The science fiction author Charles Stross had a moment of excitement on Mastodon this week: WRITER CHALLENGE!.
Stross challenged writers to use the word “esquivalience” in their work. The basic idea: turn this Pinocchio word into a “real” word.
Esquivalience is the linguistic equivalent of a man-made lake. The creator, editor Christine Lindberg, invented it for the 2001 edition of the New American Oxford Dictionary and defined it as “the willful avoidance of one’s official responsibilities; the shirking of duties”. It was a trap to catch anyone republishing the dictionary rather than developing their own (a job I have actually done). This is a common tactic for protecting large compilations where it’s hard to prove copying – fake streets are added to maps, for example, and the people who rent out mailing lists add ringers whose use will alert them if the list is used outside the bounds of the contractual agreement.
There is, however, something peculiarly distasteful about fake entries in supposedly authoritative dictionaries, even though I agree with Lindberg that “esquivalience” is a pretty useful addition to the language. It’s perfect – perhaps in the obvious adjectival form “esquivalient” – for numerous contemporary politicians, though here be dragons: “willful” risks libel actions.
Probably most writers have wanted to make up words, and many have, from playwright and drama critic George S. Kaufman, often credited for coining, among other things, “underwhelmed”, to Anthony Burgess, who invented an entire futurist street language for A Clockwork Orange. Some have gone so far as to create enough words to publish dictionaries – such as the humorist Gelett Burgess, whose Burgess Unabridged (free ebook!) compiles “words you’ve always needed”. From that collection, I have always been particularly fond of Burgess’s “wox”, defined as “a state of placid enjoyment; sluggish satisfaction”. It seems particularly apt in the hours immediately following Thanksgiving dinner.
In these cases, though, the context lets you know the language is made up. The dictionary is supposed to be authoritative, admitting words only after they are well-established. The presence of fake words feels damaging in a way that a fake place on a map doesn’t. It’s comparatively easy to check whether a place exists by going there, but at some point down the echoing corridors of time *every* word was used for the first time. Pinpointing exactly when is hard unless someone ‘fesses up. I don’t like the idea that my dictionary is lying to me. Better if NOAD had planted two fake words and had them recursively point at each other for their definitions.
I had been avoiding the ChatGPT hoopla, but it seemed plausible to ask it: Is “esquivalience” a real word?” Its response started well enough: “‘Esquivalience’ is not recognized as a standard word in the English language. It is a made-up word…” And then cuckoo land arrived: “…that was created by a writer named Adam Jacot de Boinod for his book “The Meaning of Tingo”.” Pause to research. The book in question was written in 2006. The word “esquivalience” does not, from a quick text search, appear in it. Huh? I went on to suggest Christine Lindberg’s name to ChatGPT, and after a digression attributing the word to the singer-songwriter Christine Lavin, it appeared to find references to Lindberg’s “claim” in its corpus of data. But, it continued to warn, in every response, “it is still not recognized as a standard word in the English language”. It’s a bot. It’s not being stern. It doesn’t know what it’s saying. Getting it to agree on Christine Lindberg as the original source isn’t winning the argument. It’s just giving it a different prompt.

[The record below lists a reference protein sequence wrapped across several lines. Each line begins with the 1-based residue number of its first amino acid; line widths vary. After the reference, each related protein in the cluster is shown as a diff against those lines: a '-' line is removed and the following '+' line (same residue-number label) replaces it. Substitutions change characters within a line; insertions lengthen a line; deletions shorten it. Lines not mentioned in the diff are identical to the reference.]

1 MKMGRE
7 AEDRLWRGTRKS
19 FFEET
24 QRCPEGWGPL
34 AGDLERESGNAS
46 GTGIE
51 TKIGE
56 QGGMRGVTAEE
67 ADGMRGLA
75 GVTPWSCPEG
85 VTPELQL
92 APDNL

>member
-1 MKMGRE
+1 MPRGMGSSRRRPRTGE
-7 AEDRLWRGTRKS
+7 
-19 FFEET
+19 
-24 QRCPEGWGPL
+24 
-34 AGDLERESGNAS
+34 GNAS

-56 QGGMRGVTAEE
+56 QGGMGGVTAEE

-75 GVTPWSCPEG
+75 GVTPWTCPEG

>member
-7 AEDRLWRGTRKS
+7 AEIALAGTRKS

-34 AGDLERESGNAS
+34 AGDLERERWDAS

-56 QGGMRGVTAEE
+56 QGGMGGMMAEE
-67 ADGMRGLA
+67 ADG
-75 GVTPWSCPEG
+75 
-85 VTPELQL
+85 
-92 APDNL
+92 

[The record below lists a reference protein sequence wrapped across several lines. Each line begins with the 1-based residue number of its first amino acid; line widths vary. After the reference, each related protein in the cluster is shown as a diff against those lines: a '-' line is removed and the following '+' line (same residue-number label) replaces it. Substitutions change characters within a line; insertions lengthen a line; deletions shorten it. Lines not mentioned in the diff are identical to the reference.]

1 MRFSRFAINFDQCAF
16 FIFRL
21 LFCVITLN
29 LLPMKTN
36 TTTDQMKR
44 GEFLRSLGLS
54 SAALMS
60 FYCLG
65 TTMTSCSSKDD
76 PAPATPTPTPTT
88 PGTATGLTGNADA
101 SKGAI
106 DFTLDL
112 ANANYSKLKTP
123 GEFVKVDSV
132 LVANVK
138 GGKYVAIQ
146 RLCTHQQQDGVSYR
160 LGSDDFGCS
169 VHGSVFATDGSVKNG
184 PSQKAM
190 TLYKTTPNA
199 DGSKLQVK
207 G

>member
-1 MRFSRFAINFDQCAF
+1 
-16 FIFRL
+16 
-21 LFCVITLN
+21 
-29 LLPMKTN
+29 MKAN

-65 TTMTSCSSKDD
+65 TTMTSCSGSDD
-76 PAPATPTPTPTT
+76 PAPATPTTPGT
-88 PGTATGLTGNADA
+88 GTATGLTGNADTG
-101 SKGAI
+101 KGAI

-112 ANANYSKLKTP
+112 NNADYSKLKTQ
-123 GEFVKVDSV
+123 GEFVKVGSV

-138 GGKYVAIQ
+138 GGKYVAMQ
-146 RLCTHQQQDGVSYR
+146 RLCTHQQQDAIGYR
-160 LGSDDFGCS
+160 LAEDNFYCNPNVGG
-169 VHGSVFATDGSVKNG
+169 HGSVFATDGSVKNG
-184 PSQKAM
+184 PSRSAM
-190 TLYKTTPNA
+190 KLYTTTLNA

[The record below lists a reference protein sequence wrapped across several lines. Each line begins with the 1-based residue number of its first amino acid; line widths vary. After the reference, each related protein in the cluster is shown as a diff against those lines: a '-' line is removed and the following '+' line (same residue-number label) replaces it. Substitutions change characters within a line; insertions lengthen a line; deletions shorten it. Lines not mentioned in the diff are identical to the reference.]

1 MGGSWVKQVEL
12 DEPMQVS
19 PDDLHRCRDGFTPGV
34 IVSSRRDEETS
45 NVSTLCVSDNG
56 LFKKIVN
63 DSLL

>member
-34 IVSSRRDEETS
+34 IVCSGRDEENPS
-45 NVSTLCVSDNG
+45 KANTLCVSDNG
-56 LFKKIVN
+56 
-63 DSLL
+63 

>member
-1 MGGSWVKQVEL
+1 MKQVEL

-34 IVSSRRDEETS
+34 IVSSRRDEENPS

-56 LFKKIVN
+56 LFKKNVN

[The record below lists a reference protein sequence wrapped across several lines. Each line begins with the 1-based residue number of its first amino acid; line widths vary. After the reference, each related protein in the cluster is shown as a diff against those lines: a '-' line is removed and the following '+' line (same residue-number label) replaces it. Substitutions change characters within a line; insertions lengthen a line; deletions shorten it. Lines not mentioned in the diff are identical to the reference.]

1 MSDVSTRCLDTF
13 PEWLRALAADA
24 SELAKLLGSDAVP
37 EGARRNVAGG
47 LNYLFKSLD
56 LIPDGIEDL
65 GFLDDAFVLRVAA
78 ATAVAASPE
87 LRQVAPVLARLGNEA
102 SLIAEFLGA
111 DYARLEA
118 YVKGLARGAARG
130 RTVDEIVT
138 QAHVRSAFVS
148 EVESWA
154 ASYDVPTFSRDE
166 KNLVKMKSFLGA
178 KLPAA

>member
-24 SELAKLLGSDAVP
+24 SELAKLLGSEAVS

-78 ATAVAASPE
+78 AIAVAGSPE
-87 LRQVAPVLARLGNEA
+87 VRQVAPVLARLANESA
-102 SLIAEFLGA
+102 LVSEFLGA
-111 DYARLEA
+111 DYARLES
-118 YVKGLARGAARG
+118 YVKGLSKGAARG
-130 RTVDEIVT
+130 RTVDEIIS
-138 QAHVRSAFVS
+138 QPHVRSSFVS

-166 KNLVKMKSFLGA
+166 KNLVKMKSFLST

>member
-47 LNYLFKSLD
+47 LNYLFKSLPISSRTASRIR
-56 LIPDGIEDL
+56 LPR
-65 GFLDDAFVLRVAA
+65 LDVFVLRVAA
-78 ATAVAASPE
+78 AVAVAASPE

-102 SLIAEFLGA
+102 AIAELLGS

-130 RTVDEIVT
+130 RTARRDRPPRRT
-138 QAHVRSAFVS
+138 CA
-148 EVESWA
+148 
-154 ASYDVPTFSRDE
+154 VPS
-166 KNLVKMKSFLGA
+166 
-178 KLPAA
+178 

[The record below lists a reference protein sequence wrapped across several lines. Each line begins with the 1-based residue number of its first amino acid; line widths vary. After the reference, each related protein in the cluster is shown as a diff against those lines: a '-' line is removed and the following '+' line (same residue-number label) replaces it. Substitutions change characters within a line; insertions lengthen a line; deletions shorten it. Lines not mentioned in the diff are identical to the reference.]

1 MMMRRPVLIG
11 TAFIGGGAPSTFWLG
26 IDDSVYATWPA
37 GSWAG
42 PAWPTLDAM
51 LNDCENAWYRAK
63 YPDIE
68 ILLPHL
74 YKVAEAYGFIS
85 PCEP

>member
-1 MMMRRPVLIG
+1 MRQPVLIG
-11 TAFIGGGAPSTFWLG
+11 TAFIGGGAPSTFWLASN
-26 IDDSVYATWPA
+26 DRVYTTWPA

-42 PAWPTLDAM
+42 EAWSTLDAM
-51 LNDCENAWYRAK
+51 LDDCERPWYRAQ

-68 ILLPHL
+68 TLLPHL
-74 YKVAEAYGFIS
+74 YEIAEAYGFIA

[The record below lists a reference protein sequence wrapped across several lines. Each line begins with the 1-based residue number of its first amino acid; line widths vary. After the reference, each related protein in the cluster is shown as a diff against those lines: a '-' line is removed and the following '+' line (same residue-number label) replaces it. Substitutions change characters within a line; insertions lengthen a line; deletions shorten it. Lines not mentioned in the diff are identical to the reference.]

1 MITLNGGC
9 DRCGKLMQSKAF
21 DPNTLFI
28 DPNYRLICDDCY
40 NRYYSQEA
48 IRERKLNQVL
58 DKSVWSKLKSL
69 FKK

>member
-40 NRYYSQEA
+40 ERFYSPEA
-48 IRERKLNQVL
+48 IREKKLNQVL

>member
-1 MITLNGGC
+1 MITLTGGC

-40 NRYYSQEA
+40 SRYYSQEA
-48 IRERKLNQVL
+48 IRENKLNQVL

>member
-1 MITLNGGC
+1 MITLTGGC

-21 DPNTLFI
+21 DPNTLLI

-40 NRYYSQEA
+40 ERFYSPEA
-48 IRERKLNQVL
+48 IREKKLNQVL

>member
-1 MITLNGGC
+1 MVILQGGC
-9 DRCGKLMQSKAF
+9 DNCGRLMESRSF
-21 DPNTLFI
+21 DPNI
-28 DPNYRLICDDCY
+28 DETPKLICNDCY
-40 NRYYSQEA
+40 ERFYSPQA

I ask if it has ever encountered the word “wox”. “As an AI language model, I have certainly come across the word ‘wox’.” A human reads lightly insulted pride into that. Resist. It’s a bot. It has no pride. The bot went on to speculate on possible origins (“it may be a neologism…”). I ask if it’s heard of Gelett Burgess. Oh, yes, followed by a short biography. Then, when told Burgess invented “wox”: “Gelett Burgess did indeed invent the word…” and goes on to cite the correct book…but then continues that Burgess defined it as “to make fun of, to poke fun at” which is absolutely not what Burgess says, and I know this because I have the original 1914 book right here, and the definition I cited above is right there on p112. The bot does “apologize” every time you point out a mistake, though.
This isn’t much of a sample, but based on it, I find ChatGPT quite alarming as an extraordinarily efficient way of undermining factual knowledge. The responses sound authoritative, but every point must be fact-checked. It could not be worse-suited for today’s world, where everyone wants fast answers. Coupled with search, it turns the algorithms that give us answers into even more obscure and less trustworthy black boxes. Wikipedia has many flaws, but its single biggest strength is its sourcing and curation; how every page has been changed and shaped over the years is open for inspection.
So when ChatGPT went on to say that Gelett Burgess is widely credited with coining the term “blurb”, Wikipedia is where I turned. Wikipedia agrees (asked, ChatGPT cites the Oxford English Dictionary). Burgess FTW.
Illustrations: Gelett Burgess’s 1914 Burgess Unabridged, a dictionary of made-up words.
Wendy M. Grossman is the 2013 winner of the Enigma Award. Her Web site has an extensive archive of her books, articles, and music, and an archive of earlier columns in this series. Follow on Mastodon or Twitter.